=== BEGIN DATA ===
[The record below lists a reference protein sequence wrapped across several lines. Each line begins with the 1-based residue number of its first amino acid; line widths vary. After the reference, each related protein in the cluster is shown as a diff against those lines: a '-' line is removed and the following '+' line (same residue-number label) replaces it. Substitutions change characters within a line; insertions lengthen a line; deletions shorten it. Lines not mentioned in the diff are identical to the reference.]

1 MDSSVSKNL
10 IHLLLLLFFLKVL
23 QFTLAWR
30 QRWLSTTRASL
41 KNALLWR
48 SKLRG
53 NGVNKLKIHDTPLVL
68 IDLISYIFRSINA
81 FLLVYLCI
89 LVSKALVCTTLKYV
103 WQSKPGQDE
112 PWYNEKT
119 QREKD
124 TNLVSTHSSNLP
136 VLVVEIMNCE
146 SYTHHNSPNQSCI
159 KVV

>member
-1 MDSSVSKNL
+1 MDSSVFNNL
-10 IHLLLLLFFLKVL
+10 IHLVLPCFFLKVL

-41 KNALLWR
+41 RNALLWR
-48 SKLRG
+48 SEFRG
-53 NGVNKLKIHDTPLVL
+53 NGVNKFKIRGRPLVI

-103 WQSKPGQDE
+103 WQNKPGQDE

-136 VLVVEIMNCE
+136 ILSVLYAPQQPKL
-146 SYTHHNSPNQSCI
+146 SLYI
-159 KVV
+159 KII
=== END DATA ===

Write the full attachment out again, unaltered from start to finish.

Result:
[The record below lists a reference protein sequence wrapped across several lines. Each line begins with the 1-based residue number of its first amino acid; line widths vary. After the reference, each related protein in the cluster is shown as a diff against those lines: a '-' line is removed and the following '+' line (same residue-number label) replaces it. Substitutions change characters within a line; insertions lengthen a line; deletions shorten it. Lines not mentioned in the diff are identical to the reference.]

1 MDSSVSKNL
10 IHLLLLLFFLKVL
23 QFTLAWR
30 QRWLSTTRASL
41 KNALLWR
48 SKLRG
53 NGVNKLKIHDTPLVL
68 IDLISYIFRSINA
81 FLLVYLCI
89 LVSKALVCTTLKYV
103 WQSKPGQDE
112 PWYNEKT
119 QREKD
124 TNLVSTHSSNLP
136 VLVVEIMNCE
146 SYTHHNSPNQSCI
159 KVV

>member
-1 MDSSVSKNL
+1 MDSSVFNNL
-10 IHLLLLLFFLKVL
+10 IHLVLPCFFLKVL

-41 KNALLWR
+41 RNALLWR
-48 SKLRG
+48 SEFRG
-53 NGVNKLKIHDTPLVL
+53 NGVNKFKIRGRPLVI

-103 WQSKPGQDE
+103 WQNKPGQDE

-136 VLVVEIMNCE
+136 ILSVLYAPQQPKL
-146 SYTHHNSPNQSCI
+146 SLYI
-159 KVV
+159 KII